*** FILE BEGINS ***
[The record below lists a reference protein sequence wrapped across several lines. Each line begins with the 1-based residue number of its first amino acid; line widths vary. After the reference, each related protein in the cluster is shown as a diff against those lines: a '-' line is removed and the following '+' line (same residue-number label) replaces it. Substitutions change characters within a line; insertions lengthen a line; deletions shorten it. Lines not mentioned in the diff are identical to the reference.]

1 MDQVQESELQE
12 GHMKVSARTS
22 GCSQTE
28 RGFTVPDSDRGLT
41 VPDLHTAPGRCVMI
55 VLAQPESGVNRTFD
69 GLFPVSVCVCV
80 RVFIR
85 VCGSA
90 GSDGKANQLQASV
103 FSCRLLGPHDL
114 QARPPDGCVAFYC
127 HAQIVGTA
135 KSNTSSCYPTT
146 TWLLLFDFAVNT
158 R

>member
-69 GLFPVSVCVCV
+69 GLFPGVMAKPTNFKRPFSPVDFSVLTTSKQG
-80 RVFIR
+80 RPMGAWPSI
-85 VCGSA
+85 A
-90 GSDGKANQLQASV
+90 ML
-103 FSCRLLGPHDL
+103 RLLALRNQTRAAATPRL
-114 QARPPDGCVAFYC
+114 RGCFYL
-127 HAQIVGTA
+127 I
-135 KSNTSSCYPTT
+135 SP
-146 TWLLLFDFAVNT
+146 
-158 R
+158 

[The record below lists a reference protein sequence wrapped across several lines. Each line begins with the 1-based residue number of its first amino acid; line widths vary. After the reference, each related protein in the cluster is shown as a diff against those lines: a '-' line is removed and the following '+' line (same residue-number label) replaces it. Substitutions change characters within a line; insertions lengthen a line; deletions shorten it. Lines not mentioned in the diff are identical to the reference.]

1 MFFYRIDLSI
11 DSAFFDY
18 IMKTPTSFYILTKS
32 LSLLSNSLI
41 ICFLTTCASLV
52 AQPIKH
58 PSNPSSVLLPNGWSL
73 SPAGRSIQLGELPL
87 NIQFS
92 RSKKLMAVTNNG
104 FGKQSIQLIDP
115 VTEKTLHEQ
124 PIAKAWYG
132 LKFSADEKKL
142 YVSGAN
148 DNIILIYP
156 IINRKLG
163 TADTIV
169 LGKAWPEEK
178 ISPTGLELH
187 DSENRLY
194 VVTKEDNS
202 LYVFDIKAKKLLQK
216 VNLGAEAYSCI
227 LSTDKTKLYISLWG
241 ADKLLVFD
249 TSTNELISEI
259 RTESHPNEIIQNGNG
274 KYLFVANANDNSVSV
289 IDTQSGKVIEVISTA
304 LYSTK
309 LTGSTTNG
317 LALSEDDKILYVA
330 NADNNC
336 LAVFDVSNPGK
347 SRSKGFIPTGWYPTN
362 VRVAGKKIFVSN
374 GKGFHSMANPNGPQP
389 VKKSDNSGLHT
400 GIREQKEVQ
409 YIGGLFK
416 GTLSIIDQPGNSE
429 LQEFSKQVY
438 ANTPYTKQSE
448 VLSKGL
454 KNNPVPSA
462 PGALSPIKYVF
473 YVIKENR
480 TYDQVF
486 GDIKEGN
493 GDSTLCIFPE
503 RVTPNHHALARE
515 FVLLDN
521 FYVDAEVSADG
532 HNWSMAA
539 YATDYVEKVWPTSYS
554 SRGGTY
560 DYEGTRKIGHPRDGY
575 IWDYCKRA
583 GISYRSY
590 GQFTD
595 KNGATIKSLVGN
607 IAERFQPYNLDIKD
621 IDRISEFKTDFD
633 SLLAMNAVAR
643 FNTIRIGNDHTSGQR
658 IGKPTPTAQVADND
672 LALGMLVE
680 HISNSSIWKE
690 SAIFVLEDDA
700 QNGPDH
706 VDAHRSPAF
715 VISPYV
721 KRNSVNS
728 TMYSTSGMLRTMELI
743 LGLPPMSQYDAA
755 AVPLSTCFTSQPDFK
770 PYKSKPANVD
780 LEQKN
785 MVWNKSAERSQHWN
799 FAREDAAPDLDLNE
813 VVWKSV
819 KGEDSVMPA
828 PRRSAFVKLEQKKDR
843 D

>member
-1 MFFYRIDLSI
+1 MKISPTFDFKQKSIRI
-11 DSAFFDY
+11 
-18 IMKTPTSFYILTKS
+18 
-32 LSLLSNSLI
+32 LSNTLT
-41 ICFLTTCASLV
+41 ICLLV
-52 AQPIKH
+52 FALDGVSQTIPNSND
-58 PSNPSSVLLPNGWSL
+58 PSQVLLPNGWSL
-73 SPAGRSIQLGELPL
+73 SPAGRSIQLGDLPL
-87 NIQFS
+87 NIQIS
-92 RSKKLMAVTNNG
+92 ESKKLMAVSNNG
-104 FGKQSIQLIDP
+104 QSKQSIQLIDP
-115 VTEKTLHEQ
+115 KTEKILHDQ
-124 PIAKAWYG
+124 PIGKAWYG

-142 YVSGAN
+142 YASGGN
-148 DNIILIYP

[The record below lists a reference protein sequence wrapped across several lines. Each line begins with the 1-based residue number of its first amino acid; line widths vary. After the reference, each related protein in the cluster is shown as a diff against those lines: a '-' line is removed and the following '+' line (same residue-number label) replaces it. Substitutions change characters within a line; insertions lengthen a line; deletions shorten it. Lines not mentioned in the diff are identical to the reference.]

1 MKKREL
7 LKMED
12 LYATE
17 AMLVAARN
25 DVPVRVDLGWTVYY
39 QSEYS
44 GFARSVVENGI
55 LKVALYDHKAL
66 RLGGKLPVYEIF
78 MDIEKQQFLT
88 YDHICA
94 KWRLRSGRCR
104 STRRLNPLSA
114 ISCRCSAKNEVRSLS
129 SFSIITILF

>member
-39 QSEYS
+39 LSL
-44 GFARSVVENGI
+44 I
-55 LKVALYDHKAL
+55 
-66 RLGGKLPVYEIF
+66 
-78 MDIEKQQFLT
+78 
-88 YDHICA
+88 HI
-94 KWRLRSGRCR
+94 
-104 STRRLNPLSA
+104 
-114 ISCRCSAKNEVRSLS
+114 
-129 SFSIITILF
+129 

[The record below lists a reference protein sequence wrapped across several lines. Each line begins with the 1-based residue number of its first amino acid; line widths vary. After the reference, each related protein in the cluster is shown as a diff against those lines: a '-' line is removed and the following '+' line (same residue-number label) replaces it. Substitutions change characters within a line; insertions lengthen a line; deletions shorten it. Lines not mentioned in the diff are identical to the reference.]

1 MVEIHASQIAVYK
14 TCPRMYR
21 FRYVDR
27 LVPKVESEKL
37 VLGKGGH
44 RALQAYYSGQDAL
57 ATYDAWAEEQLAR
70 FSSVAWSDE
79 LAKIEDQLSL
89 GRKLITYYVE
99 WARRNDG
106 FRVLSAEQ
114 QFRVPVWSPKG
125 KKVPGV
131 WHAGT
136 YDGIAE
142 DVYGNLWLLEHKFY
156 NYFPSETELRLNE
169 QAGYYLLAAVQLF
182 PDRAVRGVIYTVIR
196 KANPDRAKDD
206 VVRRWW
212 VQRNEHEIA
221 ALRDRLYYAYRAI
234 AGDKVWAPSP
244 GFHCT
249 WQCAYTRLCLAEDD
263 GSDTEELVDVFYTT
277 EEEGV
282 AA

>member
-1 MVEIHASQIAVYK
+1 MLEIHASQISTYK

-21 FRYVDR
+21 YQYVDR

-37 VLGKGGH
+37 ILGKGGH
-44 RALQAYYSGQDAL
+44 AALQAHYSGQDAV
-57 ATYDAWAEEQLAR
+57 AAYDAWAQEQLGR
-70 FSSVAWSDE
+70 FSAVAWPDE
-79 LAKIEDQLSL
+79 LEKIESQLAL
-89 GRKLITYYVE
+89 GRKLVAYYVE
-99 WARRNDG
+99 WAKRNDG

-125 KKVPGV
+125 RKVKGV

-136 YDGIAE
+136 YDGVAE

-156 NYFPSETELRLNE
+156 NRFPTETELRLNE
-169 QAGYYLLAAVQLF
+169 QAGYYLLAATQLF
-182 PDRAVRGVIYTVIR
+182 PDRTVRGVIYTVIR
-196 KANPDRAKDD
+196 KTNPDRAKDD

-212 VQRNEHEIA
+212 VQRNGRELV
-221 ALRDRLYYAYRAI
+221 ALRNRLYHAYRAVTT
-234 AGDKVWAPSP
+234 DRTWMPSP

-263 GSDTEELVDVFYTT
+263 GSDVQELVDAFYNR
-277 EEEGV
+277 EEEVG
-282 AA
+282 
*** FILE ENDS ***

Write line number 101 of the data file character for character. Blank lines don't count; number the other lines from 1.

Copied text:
595 KNGATIKSLVGN